Welcome to calculus. I'm professor Ghrist.

We're about to begin lecture 26, bonus material.

In our main lesson, we covered the fundamental theorem of integral calculus.

We saw how it was used, and what it meant.

But we did not say why it is true. Let's sketch a proof, but how do we

proceed? Our goal is to show that the definite

integral of f from a to b is the indefinite integral evaluated at the

limits. We won't prove that directly rather, we

will prove a lemma, a preparatory step. The lemma is going to look very

different, but is really closely related. It states the following, the integral of

f of t dt, as t goes from a to x is what? Well, let's see, this is going to be a

function of x. If we differentiate that with respect to

x, what will we get? We will get f of x, the integrand

evaluated at x. Now this seems a little unusual since

you're differentiating a limit of a definite integral, but lets explore, see

if we can make sense of it. Lets make sure we're not completely crazy

and check that this works in a simple case.

Lets differentiate the integral as t goes from a to x of a constant dt.

Well, we can do the definite integral of a constant, c.

And that's just going to give us c times the upper limit x minus c times the lower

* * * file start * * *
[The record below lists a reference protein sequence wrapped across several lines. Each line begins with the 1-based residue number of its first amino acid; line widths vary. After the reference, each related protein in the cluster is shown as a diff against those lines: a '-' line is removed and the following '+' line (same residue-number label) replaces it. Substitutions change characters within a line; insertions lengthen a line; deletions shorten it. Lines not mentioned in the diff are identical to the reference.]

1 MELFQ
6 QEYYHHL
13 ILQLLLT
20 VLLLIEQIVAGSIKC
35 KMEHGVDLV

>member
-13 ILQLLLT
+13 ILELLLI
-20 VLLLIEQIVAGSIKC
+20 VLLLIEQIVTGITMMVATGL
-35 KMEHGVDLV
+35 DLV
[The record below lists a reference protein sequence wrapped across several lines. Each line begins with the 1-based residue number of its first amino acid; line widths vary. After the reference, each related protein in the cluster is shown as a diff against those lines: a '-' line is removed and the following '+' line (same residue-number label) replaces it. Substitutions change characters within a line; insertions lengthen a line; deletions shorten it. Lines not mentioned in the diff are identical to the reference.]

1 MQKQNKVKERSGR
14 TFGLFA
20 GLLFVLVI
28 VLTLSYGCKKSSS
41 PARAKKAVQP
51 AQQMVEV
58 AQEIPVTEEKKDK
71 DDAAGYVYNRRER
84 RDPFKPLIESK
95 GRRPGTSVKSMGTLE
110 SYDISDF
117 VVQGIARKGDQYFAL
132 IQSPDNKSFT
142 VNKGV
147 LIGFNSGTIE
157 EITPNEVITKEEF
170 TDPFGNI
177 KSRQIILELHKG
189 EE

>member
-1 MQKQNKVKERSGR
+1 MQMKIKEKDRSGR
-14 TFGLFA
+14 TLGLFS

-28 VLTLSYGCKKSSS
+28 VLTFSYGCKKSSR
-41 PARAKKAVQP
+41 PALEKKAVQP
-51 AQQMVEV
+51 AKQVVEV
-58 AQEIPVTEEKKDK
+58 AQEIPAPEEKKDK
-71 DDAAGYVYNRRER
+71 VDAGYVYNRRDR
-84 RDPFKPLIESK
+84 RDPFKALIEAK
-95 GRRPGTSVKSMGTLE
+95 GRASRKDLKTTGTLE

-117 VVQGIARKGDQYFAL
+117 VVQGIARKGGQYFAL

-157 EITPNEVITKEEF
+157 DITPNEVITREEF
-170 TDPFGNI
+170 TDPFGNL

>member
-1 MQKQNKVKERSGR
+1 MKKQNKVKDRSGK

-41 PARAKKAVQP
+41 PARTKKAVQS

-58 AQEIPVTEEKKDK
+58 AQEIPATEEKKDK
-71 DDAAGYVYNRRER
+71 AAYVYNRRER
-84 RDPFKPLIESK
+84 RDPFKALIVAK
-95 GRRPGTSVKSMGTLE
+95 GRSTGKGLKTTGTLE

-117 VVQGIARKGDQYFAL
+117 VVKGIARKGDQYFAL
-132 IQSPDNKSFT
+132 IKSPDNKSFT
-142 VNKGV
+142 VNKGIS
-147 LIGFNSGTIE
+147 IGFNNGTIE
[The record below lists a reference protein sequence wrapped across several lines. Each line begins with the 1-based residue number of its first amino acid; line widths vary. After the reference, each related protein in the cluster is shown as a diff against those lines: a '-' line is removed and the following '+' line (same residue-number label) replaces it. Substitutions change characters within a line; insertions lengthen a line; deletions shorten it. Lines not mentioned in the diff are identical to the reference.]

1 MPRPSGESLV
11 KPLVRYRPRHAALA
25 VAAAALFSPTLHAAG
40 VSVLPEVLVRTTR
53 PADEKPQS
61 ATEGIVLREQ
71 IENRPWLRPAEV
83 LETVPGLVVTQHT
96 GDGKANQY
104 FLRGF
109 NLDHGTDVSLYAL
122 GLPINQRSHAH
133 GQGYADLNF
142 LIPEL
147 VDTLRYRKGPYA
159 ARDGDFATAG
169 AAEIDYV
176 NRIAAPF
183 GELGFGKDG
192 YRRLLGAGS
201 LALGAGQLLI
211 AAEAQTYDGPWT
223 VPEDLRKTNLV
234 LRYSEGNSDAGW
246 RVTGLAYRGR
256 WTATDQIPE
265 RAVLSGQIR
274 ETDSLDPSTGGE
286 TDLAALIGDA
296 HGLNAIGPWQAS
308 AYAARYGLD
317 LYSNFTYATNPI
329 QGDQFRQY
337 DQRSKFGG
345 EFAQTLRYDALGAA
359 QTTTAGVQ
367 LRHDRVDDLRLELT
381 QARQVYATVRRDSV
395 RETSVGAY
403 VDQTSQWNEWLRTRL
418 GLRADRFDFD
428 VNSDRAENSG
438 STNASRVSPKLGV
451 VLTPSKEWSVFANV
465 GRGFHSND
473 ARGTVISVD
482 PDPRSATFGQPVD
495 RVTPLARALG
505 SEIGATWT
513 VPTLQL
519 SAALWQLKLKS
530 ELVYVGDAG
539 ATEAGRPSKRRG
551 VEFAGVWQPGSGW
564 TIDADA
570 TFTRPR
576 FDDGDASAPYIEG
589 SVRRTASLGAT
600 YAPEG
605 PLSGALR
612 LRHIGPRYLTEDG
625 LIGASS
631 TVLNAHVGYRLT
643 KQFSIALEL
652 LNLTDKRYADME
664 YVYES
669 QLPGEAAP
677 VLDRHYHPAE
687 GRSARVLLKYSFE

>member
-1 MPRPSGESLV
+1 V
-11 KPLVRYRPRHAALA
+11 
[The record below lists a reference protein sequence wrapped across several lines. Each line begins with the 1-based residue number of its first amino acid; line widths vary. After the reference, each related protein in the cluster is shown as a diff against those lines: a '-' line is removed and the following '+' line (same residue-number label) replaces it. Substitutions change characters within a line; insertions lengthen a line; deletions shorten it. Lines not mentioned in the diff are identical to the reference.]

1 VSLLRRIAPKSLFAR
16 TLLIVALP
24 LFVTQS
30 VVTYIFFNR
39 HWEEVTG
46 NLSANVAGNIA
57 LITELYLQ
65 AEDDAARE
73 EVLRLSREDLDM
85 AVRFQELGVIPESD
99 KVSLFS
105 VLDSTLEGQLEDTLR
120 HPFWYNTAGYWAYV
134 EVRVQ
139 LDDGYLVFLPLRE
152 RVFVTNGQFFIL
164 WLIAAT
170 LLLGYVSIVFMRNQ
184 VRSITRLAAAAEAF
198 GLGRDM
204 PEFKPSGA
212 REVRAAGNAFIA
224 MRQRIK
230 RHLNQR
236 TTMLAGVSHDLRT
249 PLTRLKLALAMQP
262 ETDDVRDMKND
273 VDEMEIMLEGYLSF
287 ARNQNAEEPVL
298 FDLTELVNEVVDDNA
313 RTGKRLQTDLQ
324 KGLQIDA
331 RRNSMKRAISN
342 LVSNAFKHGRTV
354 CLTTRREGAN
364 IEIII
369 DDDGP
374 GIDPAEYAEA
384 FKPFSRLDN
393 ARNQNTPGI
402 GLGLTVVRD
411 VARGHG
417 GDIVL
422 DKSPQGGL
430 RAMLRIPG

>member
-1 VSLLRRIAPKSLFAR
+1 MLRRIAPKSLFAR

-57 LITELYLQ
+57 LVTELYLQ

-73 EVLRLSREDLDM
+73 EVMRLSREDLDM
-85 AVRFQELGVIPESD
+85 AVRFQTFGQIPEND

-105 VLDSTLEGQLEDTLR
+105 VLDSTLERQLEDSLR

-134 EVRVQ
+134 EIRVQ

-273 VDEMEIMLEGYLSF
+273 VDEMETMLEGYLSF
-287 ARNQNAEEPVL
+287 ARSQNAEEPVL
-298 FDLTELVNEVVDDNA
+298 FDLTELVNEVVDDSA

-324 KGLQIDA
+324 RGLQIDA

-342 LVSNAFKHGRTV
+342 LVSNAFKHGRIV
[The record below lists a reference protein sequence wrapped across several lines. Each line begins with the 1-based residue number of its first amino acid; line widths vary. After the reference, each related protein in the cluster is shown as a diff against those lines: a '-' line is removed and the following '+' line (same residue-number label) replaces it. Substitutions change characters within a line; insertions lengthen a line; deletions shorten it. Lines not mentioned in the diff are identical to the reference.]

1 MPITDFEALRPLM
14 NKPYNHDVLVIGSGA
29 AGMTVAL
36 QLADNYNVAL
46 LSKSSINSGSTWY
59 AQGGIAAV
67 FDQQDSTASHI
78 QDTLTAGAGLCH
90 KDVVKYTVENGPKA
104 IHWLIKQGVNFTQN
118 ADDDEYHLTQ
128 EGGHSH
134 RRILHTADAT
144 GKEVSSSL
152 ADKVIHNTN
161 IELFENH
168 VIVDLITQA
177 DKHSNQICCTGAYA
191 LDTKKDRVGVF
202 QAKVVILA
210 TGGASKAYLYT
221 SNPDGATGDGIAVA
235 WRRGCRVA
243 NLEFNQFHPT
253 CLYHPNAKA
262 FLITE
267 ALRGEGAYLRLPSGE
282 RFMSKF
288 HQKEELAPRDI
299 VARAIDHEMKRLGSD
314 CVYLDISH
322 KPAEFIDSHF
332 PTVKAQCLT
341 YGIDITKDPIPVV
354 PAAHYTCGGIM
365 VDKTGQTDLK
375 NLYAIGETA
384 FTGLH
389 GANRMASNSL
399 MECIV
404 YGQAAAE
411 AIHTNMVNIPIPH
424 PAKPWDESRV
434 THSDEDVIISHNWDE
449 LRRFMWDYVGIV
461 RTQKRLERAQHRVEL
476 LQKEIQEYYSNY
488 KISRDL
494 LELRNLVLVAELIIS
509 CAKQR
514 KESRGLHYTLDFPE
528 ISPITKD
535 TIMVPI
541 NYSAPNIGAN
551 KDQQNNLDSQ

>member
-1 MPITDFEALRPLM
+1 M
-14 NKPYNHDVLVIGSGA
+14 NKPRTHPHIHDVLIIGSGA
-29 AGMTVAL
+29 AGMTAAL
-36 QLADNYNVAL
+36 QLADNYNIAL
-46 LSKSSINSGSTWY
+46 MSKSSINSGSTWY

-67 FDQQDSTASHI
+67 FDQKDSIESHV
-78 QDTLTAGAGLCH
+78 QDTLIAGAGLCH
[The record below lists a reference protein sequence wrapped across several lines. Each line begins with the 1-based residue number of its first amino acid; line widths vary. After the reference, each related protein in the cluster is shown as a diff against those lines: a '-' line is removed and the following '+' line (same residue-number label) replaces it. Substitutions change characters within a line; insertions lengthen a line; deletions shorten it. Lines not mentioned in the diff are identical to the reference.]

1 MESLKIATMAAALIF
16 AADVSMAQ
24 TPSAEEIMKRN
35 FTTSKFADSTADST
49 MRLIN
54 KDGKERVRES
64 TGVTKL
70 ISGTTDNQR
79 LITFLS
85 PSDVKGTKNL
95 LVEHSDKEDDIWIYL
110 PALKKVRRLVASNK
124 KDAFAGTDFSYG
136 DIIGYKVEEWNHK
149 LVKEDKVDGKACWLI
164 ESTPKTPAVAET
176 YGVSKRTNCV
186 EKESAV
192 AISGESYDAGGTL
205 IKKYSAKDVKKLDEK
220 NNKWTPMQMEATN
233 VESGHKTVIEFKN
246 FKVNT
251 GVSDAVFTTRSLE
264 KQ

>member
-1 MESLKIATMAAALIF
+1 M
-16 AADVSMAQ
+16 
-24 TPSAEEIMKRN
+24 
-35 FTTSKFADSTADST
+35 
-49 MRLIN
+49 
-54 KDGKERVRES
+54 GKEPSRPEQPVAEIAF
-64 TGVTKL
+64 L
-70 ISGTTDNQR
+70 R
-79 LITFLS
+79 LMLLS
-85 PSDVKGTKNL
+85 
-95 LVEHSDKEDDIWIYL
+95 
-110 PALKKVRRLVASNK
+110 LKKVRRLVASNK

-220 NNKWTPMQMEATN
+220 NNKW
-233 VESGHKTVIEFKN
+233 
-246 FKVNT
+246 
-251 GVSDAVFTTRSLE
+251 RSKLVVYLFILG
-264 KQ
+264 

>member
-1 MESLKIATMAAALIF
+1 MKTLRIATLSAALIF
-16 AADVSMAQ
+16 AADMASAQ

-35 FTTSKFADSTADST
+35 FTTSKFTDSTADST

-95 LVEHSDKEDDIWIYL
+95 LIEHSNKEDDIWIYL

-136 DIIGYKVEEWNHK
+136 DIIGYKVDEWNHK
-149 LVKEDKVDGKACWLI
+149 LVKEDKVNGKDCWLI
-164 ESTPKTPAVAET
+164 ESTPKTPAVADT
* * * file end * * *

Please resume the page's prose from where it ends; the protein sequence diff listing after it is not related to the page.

limit, a. If we differentiate that function of x,

what do we get? We get c, the constant which is the

integrand we began with. So, this is not a clearly crazy thing to

do. Well, let's see if we can prove this

lemma. Consider what the integrand f of t looks

like, we need to compute the definite integral from a to x.

And the claim is that the derivative of the definite integral is f evaluated at

x. Well, lets see, let's denote by capital

F, the definite integral as a function of x.

Then, if we want to differentiate that with respect to x, what should we do?

Let's look at what happens when we increase x by a small amount.

Let's call that h. Well, according to the definition, that

is the integral of f of t dt, as t goes from a to x plus h.

Now of course, we could write that as the integral as t goes from a to x, plus the

integral as t goes from x to x plus h. That comes from additivity of the

integral. And since by definition, the integral

from a to x is simply capital F at x, we see something that should start looking

like the definition of a derivative. Namely capital F at x plus h equals

capital F at x plus something. What is that something?

That something is going to have the derivative of capital F built into it.

Now, what we need to focus on is this interval from x to x plus h.

And here, I'm going to I have to make a little bit of a more restrictive

assumption about the integrand f namely, that not only is it continuous but it

also is reasonable. lets say has a a Taylor series associated

to it. Now, for this definite integral, lets

choose a partition with width h. What is the height?

Well, the height if we choose the left hand endpoint would be f of x.

The width is h now, this is not exactly what the definite integral is and it's

just an approximation, there's some leftover stuff that we haven't accounted

for. How can we estimate that?

Well, if the intagrand f has a a reasonable form to it, let's say it has a

well defined derivative in the sense of a Taylor series.